Apple Arcade’s Castlevania would probably be better off dead
Earlier this year, the gone and but not forgotten free-to-play mobile game World of Demons was revived for Apple Arcade. Former Destructoid writer Brett Makedonski actually flew to Japan shortly after it was first revealed to take the title for a spin, finding the game was able to capture the action gameplay PlatinumGames is famous for even if it was shackled to some questionable monetization schemes. Said schemes are probably what kept it from finding an audience because not long after it had its soft launch, Platinum pulled it from app stores. While it might not have been a good fit for the free-to-play market, it worked out for the best because World of Demons is one of the better games to release on Apple Arcade in 2021.
Castlevania: Grimoire of Souls shared a similar path to the service. Originally announced as a free-to-play title, it had a soft launch a few years back before it was pulled from app stores. Last month, we found out the game would be given a second chance at life on Apple’s subscription service. Unfortunately, unlike World of Demons, there isn’t a gem hiding here when you remove all the free-to-play restrictions. Or maybe there is. Truthfully, we won’t know because Konami didn’t get rid of those restrictions. It kept most of the bullshit; it just got rid of anything that’d require you to pay or wait.
The narrative driving Grimoire of Souls is simple enough. A bunch of books chronicling the history of the fight against Dracula have become possessed, and you need to take control of the heroes of the Castlevania timeline to set things right. As you go through each book, you’ll revisit locations from the series’ past, fighting familiar monsters in bite-sized levels. Each stage of the game is divided into two parts: a linear area you explore and fight monsters in and a boss area where you’ll face a small selection of strong enemies. Along the way, you collect a bunch of shit you’ll use to upgrade and strengthen your weapons. And this is where Grimoire of Souls’ origin as a free-to-play title is most evident.
As is the case with a lot of F2P games, Grimoire of Souls was originally designed as an app encouraging players to engage in a little gacha gambling. The move to Apple Arcade hasn’t changed that one bit. While you’ll unlock new characters as you play through the story, their weapons and armor are trapped behind the luck of the draw. And those draws can be excessively stingy. I think I’ve received two four-star items in the dozen or so 10-pulls I’ve done over the past few weeks. Compare that to something like World Flipper, where I get at least two or three four-star draws for every 10-pull I do.
Beyond the gacha pulls, there are other tried and true tactics from the free-to-play sphere at play here, including seasonal events with exclusive weapons, daily missions, and log-in rewards that are designed to keep players artificially engaged with the game. When you take into account the poor menu system and a bevy of currencies to track, as well as dispatch timers and limits on certain modes, it’s not hard to understand why this game wasn’t able to stand out in the free-to-play market. If there was a universal checklist in which to design F2P games wite, Grimoire of Souls has certainly checked off every box on it. Those menus in particular are gallingly awful, and while I can work my way around them now, my ability to do so didn’t come easy. It took a lot of patience and replays of the same levels to gather all the supplies I needed to actually strengthen my squad.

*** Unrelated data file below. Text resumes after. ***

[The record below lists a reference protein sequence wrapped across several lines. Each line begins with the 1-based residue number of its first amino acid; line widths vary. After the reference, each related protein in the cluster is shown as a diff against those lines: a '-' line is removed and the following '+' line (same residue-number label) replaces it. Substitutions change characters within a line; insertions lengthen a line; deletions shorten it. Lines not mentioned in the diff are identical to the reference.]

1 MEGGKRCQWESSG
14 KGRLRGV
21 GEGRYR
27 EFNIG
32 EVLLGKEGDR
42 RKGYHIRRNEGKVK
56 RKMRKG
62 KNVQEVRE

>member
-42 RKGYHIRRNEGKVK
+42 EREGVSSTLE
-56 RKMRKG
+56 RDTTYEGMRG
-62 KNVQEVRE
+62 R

The central appeal of Apple Arcade is that it is supposed to do away with all of the nonsense mobile games are known for. A service like this doesn’t need its titles using FOMO and confusion to keep players engaged. An Apple Arcade Castlevania game should be nothing more than a delightful jaunt to kill Dracula again. And maybe without all of these leftover concepts from its origin as a free-to-play app, that’s what Grimoire of Souls would be. Unfortunately, we may never know that for sure because all of those F2P systems are alive and well in this version of the game.
All of this is a real shame because Grimoire of Souls is actually fun to play. Like this year’s Contra Returns, it’s a decent recreation of the Castlevania experience. The action is fast-paced and tight, the music is great, the levels are well designed with items hidden in walls and secret areas to uncover, and the demon whipping combat we’ve been enjoying since the mid-‘80s still feels damn good. The boss battles in particular are a highlight as they require players to use all the skills at their disposal. There are also some pretty interesting experimental ideas here, such as a difficulty checklist that lets you change certain settings before you play a level for greater reward. As for the controls, the touch screen will get the job done but the whole package works better when you tether a controller to your device.
Also, the game can be quite lovely to look at. The art direction here really captures the spirit of the Castlevania series. The character models look great, enemy design is true to the franchise, and the artists more or less nailed the gothic aesthetic the series has cultivated over the decades.
But all of that loveliness is for naught if the game is just no fun to play through, and Grimoire of Souls is too much of a hassle to bother with. It’s clear the two-year gap between when the original soft launch ended to when it arrived on Apple Arcade wasn’t spent trying to figure out how to redesign this game for a non-free-to-play environment. Instead, it seems like the developer just made a few small adjustments and called it a day. You’re better off sticking with Apple Arcade games designed with the service in mind or dropping a few bucks on a Castlevania game actually worth playing.